Wednesday, 23 October 2019 15:25

RichmondCC scholarships to be offered to all who graduate adult education programs

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Pictured at the Finish for Your Future campaign kick-off on Tuesday are, from left, Dr. Hal Shuler, Associate Vice President for Development; John Kester, Dean of College and Career Readiness and Immured Programs; Joyce McDow, Scotland County campaign co-chair; Brian Baucom, Richmond County campaign co-chair; and Dr. Dale McInnis, president of Richmond Community College. Pictured at the Finish for Your Future campaign kick-off on Tuesday are, from left, Dr. Hal Shuler, Associate Vice President for Development; John Kester, Dean of College and Career Readiness and Immured Programs; Joyce McDow, Scotland County campaign co-chair; Brian Baucom, Richmond County campaign co-chair; and Dr. Dale McInnis, president of Richmond Community College. RCC

HAMLET — Richmond Community College rolled out its collaborative plan on Tuesday to reduce the number of people in Richmond and Scotland County who do not have an adult high school education. Part of the plan includes up to $1,000 in scholarship money for students who complete the Adult High School Diploma or High School Equivalency program and continue on at RichmondCC for further education or career training.


Dr. Dale McInnis, president of RichmondCC, spoke to the crowd at the kick-off for the “Finish for Your Future” campaign about the urgency of this issue.

“Over 20 percent of people in Richmond and Scotland counties over the age of 25 have not completed high school,” McInnis said. “That’s more than 11,000 people in our communities, people whom we know, who are being held back financially, economically and from advancing in their careers.”

Importance of Completion

According to the U.S. Department of Labor, 65 percent of jobs in 2020 will require an education and training beyond high school credentials. Studies also show that the fastest growing occupations require more than a high school diploma. 

Spearheading the efforts of this campaign is John Kester, Dean of College and Career Readiness and Immured Programs at RichmondCC. He also provided some discouraging facts about people who fail to obtain a high school education.

“For folks who have not attended or completed high school, their children are 72 percent more likely to be placed in the lower reading level when they start school because they don’t have the structure and support from their parents,” Kester said. “So this campaign will have a broad impact on many families in our communities. These are not just numbers; these are 11,000 individuals who need encouragement, motivation and support, and our instructors and staff members intend to give them the personalized attention they need to be successful.”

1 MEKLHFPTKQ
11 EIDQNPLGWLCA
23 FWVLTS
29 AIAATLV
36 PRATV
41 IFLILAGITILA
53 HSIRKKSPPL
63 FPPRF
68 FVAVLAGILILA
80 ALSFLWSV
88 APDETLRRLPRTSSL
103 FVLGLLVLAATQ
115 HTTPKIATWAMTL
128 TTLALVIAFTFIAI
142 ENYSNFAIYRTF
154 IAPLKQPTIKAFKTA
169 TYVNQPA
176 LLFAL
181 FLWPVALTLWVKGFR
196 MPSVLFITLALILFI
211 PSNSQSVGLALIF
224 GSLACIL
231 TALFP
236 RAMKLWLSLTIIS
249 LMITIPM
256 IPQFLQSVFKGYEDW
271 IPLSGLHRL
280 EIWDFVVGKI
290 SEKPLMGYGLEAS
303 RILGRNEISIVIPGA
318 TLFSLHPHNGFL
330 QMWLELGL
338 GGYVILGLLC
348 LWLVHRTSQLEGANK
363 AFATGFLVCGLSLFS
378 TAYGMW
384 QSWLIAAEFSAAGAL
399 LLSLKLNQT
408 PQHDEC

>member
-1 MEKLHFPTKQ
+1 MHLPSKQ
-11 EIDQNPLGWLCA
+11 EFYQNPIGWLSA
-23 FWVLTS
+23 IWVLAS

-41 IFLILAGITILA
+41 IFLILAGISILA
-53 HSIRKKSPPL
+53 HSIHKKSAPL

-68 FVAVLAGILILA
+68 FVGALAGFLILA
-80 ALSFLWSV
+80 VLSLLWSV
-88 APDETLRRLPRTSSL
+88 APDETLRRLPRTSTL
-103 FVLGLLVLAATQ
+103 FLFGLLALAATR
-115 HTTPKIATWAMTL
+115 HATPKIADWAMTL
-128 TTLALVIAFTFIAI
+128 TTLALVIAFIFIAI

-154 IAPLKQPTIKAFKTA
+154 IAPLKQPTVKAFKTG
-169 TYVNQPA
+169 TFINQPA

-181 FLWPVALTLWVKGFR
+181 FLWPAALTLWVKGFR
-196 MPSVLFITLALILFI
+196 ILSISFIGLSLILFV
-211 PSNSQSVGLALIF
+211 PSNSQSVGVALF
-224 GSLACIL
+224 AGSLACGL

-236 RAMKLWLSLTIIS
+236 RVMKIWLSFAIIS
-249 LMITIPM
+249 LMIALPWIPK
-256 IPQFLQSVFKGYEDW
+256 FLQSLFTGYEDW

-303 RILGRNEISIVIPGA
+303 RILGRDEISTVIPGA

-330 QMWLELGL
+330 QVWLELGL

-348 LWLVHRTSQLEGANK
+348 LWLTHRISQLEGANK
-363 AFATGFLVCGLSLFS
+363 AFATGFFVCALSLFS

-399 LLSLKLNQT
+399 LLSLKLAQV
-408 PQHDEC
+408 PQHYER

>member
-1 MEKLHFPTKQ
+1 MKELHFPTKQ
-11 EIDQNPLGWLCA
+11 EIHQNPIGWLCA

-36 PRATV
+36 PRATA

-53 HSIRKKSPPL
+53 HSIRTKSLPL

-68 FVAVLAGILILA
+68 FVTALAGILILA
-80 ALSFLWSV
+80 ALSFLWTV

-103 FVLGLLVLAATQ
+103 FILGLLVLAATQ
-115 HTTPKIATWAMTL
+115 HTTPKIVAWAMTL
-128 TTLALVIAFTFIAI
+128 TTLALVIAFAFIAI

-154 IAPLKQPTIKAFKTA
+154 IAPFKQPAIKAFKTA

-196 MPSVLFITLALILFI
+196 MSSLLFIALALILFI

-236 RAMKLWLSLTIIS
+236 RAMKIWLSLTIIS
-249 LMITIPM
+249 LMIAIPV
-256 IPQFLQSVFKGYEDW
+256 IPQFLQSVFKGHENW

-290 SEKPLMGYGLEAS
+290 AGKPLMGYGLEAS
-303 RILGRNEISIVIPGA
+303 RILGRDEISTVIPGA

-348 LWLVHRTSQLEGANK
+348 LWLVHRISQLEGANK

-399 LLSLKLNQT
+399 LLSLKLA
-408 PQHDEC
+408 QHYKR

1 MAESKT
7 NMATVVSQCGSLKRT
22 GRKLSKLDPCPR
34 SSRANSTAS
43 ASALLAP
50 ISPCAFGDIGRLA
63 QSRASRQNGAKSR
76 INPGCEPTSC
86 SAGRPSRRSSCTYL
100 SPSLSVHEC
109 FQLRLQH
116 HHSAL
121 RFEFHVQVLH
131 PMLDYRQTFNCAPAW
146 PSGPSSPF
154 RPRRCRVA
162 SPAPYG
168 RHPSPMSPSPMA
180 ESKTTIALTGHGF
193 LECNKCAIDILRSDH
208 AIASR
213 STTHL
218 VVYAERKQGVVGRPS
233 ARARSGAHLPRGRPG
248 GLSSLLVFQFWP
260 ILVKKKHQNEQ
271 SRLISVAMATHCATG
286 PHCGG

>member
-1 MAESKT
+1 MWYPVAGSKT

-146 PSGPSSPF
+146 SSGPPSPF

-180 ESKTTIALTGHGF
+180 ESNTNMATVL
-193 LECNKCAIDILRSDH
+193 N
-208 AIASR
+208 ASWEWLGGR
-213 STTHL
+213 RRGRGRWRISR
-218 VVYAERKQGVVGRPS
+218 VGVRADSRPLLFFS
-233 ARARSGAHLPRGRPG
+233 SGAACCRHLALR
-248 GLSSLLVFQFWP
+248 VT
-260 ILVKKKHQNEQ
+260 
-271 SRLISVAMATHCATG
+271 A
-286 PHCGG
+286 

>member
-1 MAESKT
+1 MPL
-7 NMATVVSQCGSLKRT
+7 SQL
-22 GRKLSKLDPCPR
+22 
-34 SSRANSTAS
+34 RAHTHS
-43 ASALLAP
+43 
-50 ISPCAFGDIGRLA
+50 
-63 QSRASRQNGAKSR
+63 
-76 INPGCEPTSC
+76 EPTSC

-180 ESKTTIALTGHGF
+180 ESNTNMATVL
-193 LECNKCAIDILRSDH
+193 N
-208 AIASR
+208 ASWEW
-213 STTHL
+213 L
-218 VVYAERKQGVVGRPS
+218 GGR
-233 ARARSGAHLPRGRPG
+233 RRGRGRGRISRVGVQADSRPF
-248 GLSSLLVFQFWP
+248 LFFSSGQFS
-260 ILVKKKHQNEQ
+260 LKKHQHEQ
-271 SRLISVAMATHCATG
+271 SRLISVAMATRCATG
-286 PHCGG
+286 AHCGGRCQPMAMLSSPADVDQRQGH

Campaign Goals 

Last year, 81 students graduated from the Adult High School Diploma and High School Equivalency programs at RichmondCC. Kester said the campaign’s goal is to double the number of graduates from these Adult Education programs. When students graduate from either of these programs, they will be offered up to $1,000 in scholarship money from the RichmondCC Foundation to continue their education in a college or workforce training program at RichmondCC. 

When students come into one of the Adult Education programs, they now take an assessment using a tool called Career Coach, and they are put in a career cluster that speaks to their interests and skills. 

“We can then correlate the instruction they receive in the program to specific occupations, while also getting them into skills training classes like CPR or OSHA 10 so they have more tools in their tool kit,” Kester said. “Gone are the days when people just come in and want to pass the GED or get a high school diploma and leave. We are going to construct individual career plans for these folks and connect them with all the resources the College has to offer.”

One of the other parts of the campaign is to house the Adult Education classes on the campus of RichmondCC to eliminate the stigma that these classes are lesser than college classes. 

Collaborative Effort

Scotland County campaign co-chair and former educator Joyce McDow also talked about the stigma that keeps some people from going back to school and how she was eager to be a part of this broad-based plan to reach as many people as possible. 

“We are trying to get people educated not just for the sake of being educated, but being educated so they can enjoy a better life,” McDow said. 

Representing Richmond County as a co-chair for the campaign is Brian Baucom of First Bank.

“Finish for Your Future is an investment in the communities of Richmond and Scotland counties, and it will provide many, many benefits now and in the future,” he said.

McInnis wrapped up the kick-off by noting the urgent need for a skilled workforce.

“We are hearing daily from companies who are looking for employees, but they can’t find the help they need because people are not armed with the tools and credentials they need. Our mission is to change this,” McInnis said.

More Information

For more information about getting involved in the Finish for Your Future campaign or enrolling in Adult Education programs at RichmondCC, call 910-410-1771 in Richmond County or 910-410-1831 in Scotland County. Visit the College online at www.richmondcc.edu; search Adult Education.